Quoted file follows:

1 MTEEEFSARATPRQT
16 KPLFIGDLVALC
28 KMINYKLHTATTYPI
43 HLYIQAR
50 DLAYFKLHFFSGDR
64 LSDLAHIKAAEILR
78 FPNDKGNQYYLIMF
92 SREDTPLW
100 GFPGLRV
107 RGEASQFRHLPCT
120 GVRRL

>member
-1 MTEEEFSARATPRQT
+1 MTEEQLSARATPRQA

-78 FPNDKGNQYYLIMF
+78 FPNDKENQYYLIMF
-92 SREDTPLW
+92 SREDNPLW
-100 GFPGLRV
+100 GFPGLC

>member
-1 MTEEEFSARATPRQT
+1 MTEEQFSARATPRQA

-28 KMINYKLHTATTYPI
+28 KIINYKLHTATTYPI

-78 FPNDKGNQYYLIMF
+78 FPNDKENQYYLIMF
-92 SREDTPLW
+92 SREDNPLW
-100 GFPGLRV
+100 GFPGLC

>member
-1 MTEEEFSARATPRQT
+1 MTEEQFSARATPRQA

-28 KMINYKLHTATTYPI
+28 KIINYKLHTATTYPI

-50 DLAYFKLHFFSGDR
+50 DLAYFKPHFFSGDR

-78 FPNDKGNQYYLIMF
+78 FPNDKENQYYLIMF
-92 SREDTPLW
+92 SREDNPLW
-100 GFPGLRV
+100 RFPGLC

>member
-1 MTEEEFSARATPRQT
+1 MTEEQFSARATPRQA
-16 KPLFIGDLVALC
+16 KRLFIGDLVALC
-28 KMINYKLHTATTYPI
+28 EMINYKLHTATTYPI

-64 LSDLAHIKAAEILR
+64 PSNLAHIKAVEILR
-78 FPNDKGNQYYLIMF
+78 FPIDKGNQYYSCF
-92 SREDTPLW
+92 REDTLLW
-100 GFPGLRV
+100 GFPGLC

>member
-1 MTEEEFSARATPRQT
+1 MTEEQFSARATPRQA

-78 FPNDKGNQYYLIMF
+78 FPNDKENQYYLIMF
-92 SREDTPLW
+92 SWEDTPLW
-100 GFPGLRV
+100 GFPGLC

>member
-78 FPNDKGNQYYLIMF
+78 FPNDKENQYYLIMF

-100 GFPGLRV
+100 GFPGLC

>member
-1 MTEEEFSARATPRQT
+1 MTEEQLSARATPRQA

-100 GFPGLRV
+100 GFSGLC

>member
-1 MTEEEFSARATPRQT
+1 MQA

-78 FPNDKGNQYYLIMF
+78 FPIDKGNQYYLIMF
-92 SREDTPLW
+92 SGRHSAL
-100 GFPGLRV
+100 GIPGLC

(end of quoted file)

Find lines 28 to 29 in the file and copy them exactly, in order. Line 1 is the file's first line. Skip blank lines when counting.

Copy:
-92 SREDTPLW
+92 SREDNPLW